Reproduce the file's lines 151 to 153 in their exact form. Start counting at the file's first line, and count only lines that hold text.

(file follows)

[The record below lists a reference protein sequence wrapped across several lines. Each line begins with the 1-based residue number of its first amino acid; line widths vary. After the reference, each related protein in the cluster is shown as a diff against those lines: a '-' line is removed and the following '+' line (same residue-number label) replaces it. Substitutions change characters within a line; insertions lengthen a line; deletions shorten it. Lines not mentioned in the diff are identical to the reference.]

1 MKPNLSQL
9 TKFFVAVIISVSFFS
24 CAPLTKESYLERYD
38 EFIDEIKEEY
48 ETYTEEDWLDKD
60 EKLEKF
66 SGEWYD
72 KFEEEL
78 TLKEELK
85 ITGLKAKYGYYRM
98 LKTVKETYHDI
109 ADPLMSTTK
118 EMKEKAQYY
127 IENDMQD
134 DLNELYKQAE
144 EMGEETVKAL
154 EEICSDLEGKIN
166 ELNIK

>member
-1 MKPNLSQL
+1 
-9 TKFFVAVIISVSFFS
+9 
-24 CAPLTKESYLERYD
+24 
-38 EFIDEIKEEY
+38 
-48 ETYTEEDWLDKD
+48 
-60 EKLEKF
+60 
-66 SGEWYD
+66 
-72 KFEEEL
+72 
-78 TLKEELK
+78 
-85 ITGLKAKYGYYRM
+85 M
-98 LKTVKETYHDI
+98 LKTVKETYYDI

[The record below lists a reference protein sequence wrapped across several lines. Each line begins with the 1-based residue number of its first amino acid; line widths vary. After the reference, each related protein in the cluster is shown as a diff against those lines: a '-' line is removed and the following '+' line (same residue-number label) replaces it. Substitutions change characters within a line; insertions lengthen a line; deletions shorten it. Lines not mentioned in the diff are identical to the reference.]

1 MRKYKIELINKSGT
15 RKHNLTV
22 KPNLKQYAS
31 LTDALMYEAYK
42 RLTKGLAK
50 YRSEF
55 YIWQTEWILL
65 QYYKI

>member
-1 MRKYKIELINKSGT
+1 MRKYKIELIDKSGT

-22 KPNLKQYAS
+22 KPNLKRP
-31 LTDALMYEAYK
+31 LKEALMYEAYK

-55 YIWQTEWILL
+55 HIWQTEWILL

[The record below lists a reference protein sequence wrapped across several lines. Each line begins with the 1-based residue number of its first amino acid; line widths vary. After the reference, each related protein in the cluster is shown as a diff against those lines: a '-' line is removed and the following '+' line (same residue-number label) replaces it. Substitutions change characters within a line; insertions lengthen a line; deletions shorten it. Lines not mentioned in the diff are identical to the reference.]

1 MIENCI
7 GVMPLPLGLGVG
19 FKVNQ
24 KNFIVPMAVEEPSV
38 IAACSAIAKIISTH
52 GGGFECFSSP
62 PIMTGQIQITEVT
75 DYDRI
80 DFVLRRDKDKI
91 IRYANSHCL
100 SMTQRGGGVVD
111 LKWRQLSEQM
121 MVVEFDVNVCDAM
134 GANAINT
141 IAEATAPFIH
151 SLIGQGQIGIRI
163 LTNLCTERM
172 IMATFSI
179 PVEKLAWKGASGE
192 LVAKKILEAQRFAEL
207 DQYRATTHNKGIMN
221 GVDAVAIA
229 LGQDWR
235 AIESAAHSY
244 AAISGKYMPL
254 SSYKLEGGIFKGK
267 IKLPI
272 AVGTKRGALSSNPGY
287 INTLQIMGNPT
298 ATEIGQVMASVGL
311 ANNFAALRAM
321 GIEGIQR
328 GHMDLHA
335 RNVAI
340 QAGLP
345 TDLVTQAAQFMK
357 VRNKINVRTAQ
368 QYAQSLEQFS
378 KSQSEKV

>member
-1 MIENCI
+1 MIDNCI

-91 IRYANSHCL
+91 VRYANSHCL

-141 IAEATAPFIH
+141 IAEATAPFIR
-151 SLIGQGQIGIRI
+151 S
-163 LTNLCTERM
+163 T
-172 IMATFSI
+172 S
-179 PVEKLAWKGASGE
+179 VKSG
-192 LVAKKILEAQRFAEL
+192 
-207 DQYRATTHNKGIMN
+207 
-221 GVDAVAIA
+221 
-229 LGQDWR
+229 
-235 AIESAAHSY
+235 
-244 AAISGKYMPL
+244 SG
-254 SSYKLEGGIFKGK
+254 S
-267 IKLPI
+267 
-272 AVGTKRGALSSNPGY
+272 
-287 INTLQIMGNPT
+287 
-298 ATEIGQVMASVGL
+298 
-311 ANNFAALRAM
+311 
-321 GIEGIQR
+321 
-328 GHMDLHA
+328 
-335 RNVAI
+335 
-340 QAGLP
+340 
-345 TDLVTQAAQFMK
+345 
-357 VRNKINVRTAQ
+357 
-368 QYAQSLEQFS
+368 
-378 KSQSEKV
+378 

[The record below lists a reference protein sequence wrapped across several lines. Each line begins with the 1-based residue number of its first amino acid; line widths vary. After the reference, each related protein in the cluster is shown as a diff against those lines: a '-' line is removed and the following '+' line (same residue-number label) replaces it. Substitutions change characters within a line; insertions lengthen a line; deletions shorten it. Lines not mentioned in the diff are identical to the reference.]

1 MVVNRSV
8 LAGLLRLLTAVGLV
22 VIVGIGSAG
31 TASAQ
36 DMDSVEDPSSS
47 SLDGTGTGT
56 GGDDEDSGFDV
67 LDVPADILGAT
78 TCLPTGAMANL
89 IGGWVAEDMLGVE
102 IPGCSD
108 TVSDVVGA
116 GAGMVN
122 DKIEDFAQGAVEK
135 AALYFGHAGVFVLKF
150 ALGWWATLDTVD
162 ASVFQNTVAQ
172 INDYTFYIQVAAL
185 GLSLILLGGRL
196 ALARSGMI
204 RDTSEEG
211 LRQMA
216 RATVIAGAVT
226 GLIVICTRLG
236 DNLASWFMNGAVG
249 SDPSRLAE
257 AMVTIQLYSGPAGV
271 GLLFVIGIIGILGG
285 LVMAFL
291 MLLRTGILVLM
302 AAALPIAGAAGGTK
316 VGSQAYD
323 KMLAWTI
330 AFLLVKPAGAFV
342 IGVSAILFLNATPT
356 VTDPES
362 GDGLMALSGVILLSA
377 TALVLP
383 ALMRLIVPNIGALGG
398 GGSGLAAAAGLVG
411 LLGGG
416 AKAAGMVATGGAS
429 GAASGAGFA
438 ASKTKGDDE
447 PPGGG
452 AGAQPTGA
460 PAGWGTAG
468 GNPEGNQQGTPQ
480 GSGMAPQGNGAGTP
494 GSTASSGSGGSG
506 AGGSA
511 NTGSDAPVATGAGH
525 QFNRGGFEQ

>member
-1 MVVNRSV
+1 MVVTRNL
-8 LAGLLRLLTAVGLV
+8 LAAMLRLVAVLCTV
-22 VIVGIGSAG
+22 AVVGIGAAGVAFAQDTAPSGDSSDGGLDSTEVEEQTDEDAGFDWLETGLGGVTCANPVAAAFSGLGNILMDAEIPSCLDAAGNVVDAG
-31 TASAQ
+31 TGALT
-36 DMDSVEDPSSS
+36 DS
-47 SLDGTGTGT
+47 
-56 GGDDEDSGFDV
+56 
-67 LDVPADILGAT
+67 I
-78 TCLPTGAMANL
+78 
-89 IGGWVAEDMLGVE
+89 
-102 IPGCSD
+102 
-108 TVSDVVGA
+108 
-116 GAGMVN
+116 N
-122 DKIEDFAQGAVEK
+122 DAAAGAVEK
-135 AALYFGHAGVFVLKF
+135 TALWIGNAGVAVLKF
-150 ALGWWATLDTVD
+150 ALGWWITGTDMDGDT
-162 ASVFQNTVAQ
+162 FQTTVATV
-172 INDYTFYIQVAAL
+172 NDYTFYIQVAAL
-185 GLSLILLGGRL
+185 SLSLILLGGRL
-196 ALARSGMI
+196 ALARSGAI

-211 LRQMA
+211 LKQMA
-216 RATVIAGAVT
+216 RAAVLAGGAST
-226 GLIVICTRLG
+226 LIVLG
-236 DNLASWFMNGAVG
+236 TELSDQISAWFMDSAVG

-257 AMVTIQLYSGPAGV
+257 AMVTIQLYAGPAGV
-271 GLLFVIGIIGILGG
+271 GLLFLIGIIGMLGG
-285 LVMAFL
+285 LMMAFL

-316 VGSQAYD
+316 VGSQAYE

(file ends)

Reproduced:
+357 
-368 QYAQSLEQFS
+368 